Follow-up Story on ‘A Picture of the Past, Taken in the Present’

A 16th century Spanish soldier walks the streets on Intramuros

by Randy Topacio |

After posting my story and sharing the photos on FB, I never realized that it would go VIRAL. Thank you to all those who have appreciated and shared my post and photos taken in Intramuros! Thank you also to those who helped enhance the photos but I never got the enhanced version so I did some enhancement on my own. Upon using filters and stuff on the photo, the picture revealed even more than that of my first post.

Enhanced version of the original pic (Photo: Randy Topacio)
Enhanced version of the original pic (Photo: Randy Topacio)

It wasn’t meant to be a ghost story anyway. It was actually reliving that moment in time, in that very same place.

This is no ordinary picture. This is History Relived!

I just realized that there were more than just a few people that I have caught on my camera. I have actually captured an event in time that took place centuries ago. The photo revealed an event wherein people were congregating to a place. This was your typical Sunday morning activity wherein people would converge to attend church service.

This was once a very busy street. The Church of San Francisco and Convent/Hospital once stood there before it was destroyed during World War II (1945). This is the scene that is depicted in the photo. The Elite/rich-Ilustrados wearing their Sunday clothes walking on the sidewalk as they go to the Church. This is also the reason for the Nuns and the so called “Katipuneros” to be there. The other people are in front of the Church/Chapel that looked like it was made of wood.

(Photo: Randy Topacio)
(Photo: Randy Topacio)

There were a lot of things going on at the time and the photo has a lot to say about the place. I have researched on a few things about Intramuros, the era and its history. And this is what I found out:

Intramuros or otherwise known as “The Walled City” used to be surrounded by a moat. Just like the castles in Europe. The moat is used as a protective barrier which makes the city accessible only through “drawbridges”. (See map)

Rumor has it that enemies who try to penetrate the walls and were killed are thrown over the walls and into the moat. I guess the bodies were washed away by the current of the Pasig River. Most of the moat are gone now and is now a golf course.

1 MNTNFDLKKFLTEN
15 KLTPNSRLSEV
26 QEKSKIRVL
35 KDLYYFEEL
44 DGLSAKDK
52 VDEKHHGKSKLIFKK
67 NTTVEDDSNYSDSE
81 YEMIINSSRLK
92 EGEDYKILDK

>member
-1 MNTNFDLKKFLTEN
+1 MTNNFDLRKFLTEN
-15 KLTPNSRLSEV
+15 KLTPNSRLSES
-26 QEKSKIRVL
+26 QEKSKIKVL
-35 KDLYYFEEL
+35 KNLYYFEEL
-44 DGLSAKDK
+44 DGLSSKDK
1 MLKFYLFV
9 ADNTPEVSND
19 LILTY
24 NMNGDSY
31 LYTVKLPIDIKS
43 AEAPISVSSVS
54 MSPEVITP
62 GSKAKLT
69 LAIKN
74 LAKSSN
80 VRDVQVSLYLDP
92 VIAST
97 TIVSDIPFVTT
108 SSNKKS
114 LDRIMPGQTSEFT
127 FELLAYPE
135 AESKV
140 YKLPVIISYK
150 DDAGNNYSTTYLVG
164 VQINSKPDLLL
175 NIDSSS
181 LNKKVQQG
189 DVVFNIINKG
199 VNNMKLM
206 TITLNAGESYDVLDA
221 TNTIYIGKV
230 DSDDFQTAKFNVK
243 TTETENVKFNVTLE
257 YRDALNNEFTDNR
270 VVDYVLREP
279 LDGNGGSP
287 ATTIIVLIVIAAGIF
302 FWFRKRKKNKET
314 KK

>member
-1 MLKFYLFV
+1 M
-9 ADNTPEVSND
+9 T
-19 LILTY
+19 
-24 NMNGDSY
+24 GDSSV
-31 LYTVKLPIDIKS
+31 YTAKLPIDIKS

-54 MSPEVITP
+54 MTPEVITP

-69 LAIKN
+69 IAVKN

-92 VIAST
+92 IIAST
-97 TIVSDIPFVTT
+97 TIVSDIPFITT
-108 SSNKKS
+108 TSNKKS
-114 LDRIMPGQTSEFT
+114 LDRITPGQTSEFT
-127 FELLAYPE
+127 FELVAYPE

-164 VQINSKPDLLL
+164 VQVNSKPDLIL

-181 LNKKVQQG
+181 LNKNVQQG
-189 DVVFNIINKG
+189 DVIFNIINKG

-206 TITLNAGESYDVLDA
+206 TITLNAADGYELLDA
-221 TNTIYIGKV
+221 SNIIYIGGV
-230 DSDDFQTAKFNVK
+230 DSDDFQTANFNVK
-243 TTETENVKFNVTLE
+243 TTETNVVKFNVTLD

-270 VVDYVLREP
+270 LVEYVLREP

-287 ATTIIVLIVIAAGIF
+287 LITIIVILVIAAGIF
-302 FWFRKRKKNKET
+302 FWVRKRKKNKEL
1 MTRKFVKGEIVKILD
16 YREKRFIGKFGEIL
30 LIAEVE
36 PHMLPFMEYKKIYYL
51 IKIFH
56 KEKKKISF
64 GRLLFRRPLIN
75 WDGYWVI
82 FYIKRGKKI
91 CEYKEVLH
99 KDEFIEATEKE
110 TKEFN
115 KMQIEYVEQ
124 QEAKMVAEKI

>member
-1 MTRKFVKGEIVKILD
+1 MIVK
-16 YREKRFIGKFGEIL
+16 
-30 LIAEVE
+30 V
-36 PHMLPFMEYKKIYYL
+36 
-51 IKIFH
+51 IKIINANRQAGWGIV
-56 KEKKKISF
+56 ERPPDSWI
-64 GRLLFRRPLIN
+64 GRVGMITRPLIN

This may also be the reason for the said sightings in Intramuros.

Gates of Intramuros (Drawbridges)


Before the American Era, entrance to the city was through eight gates or Puertas namely (clockwise, from Fort Santiago) Puerta Almacenes, Puerta de la Aduana, Puerta de Santo Domingo, Puerta Isabel II, Puerta del Parian, Puerta Real, Puerta Sta. Lucia, and Puerta del Postigo. Formerly, drawbridges were raised and the city was closed and under sentinels from 11:00 pm till 4:00 am. It continued so until 1852, when, in consequence of the earthquake of that year, it was decreed that the gates should thenceforth remain open night and day.
– Wikipedia

I have tried several filters on the photo and to my surprise, new discoveries have emerged. Once hidden from our view can now be seen. Even simple onlookers are defined in the photo.

No, Intramuros is not to be scared of its paranormal sightings. It has a rich culture and heritage that we should be proud of. Christianity has started within the walls of the city. Intramuros is to be admired as one of the first major city to be established in Manila. Infact, 0 KM is located at the Manila Cathedral. This means that this is/was the center of probably everything from architecture, business, religion, etc. for the development of the city and later on the country.

A child watches the scene (Photo: Randy Topacio)
A child watches the scene (Photo: Randy Topacio)

Intramuros (Spanish for “within the walls”) is the oldest district and historic core of Manila, Philippines. It is also called the Walled City, it was the original city of Manila and was the seat of government when the Philippines was a component realm of the Spanish Empire. Districts beyond the walls were referred as the extramuros of Manila, the Spanish for “outside the walls”. – Wikipedia.

Let us not visit the place because of its paranormal stories, but rather let us educate ourselves and appreciate the beauty of its History.

The History of Intramuros lives on.

To God be the Glory.